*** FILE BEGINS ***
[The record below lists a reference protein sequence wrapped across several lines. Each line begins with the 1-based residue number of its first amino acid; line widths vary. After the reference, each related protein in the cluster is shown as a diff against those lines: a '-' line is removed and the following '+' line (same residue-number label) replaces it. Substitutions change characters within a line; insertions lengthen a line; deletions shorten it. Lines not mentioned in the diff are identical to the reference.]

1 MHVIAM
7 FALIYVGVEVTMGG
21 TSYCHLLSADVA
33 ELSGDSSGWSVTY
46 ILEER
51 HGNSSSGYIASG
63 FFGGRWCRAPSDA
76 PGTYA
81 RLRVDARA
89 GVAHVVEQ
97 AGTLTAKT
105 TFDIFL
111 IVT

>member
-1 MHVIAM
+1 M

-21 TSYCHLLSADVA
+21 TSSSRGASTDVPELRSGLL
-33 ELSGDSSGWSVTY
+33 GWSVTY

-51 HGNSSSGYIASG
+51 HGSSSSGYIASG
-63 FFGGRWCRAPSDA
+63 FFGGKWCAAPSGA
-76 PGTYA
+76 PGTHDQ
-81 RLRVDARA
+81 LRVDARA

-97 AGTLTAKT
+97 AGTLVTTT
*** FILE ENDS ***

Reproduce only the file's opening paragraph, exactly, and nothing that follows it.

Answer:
[The record below lists a reference protein sequence wrapped across several lines. Each line begins with the 1-based residue number of its first amino acid; line widths vary. After the reference, each related protein in the cluster is shown as a diff against those lines: a '-' line is removed and the following '+' line (same residue-number label) replaces it. Substitutions change characters within a line; insertions lengthen a line; deletions shorten it. Lines not mentioned in the diff are identical to the reference.]